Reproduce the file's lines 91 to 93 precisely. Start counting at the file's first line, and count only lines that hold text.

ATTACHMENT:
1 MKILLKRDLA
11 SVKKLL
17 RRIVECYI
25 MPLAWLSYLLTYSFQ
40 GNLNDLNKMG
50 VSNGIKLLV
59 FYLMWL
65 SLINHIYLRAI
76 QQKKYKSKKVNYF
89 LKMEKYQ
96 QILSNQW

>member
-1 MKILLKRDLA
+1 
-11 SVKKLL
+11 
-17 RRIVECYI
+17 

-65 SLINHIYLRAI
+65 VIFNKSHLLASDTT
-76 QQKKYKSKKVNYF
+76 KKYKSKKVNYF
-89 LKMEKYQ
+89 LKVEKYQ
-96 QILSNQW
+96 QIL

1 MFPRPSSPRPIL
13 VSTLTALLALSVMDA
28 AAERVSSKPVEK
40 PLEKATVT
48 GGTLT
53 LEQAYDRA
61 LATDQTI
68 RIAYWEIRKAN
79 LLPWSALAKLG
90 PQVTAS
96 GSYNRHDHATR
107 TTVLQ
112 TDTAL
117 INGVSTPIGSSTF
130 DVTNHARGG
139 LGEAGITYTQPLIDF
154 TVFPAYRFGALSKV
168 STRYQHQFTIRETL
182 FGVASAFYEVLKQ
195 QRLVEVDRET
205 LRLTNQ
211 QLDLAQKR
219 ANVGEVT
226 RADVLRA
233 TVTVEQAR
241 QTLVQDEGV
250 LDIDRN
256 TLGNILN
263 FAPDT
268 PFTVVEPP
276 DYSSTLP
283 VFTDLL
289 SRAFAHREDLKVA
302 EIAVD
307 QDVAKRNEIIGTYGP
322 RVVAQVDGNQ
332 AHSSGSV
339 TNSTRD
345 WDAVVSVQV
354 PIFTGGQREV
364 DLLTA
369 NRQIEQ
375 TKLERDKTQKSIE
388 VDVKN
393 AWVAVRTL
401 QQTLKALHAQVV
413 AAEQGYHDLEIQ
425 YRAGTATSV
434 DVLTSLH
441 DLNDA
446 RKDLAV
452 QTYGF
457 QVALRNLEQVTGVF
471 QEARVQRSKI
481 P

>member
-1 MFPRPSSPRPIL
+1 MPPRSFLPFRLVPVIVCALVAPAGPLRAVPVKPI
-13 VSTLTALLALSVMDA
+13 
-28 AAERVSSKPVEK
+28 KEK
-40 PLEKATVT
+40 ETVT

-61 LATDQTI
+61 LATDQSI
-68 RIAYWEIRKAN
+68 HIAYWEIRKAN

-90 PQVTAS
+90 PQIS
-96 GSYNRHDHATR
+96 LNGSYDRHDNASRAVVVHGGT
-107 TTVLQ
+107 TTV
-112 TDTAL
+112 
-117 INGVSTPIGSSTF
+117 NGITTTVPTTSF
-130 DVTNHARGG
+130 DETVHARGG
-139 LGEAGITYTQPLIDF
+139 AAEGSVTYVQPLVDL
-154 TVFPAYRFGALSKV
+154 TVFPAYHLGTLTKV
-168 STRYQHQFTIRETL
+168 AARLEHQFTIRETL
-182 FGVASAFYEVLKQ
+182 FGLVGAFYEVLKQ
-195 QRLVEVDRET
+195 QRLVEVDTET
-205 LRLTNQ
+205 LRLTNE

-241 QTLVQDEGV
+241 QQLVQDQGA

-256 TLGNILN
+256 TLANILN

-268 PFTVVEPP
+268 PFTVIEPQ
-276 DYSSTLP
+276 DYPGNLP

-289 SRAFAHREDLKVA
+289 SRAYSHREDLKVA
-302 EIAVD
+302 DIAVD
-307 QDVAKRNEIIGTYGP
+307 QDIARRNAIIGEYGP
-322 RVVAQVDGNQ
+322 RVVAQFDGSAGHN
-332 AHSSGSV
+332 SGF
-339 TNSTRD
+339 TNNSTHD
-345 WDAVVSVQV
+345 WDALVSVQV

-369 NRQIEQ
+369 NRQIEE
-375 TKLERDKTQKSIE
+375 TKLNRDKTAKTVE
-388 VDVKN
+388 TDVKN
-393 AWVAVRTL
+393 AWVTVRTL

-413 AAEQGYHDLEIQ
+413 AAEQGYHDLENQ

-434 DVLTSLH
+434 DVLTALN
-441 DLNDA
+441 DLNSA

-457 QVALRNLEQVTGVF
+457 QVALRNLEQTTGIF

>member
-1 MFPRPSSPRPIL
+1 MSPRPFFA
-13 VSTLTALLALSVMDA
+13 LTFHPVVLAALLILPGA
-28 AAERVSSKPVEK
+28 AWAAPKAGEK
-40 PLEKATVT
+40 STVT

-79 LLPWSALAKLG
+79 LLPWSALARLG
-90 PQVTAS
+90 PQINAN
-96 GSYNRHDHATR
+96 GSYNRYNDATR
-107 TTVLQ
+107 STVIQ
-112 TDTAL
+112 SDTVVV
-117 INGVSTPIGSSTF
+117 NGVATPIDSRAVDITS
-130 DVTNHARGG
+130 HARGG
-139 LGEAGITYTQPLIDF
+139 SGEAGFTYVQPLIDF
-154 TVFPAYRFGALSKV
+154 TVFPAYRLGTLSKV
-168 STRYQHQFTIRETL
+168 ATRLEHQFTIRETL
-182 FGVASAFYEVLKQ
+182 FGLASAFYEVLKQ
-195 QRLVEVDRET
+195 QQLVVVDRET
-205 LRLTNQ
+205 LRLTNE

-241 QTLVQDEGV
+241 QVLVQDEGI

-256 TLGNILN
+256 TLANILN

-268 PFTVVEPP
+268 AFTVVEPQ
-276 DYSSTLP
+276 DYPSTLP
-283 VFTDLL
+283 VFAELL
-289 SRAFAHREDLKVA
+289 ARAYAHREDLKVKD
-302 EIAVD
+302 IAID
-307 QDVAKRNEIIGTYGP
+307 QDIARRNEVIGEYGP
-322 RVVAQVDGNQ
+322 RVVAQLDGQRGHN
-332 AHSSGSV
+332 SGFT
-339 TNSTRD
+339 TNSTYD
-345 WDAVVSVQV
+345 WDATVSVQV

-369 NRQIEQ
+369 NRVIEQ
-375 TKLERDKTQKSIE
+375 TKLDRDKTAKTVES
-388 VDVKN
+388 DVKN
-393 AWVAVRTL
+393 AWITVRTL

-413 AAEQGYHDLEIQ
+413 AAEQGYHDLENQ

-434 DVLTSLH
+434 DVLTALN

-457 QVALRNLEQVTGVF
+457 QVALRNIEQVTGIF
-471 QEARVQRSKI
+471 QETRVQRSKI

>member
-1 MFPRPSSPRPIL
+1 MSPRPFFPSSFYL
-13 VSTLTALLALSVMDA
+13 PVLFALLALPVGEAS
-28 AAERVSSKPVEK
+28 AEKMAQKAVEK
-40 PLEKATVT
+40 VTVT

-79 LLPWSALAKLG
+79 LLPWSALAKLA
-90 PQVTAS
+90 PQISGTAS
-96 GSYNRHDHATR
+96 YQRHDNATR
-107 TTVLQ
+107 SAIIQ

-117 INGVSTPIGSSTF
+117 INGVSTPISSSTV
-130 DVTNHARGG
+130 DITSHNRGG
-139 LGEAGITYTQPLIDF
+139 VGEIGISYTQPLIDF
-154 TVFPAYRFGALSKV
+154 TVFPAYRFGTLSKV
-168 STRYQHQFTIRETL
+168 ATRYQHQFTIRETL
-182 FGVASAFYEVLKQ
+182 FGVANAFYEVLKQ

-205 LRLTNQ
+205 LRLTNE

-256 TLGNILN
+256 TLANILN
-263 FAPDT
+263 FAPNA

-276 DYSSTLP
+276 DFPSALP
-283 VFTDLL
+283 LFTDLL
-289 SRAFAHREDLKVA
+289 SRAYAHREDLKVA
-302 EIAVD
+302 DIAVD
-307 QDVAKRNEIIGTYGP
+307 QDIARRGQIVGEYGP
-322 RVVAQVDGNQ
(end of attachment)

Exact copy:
-61 LATDQTI
+61 LATDQSI
-68 RIAYWEIRKAN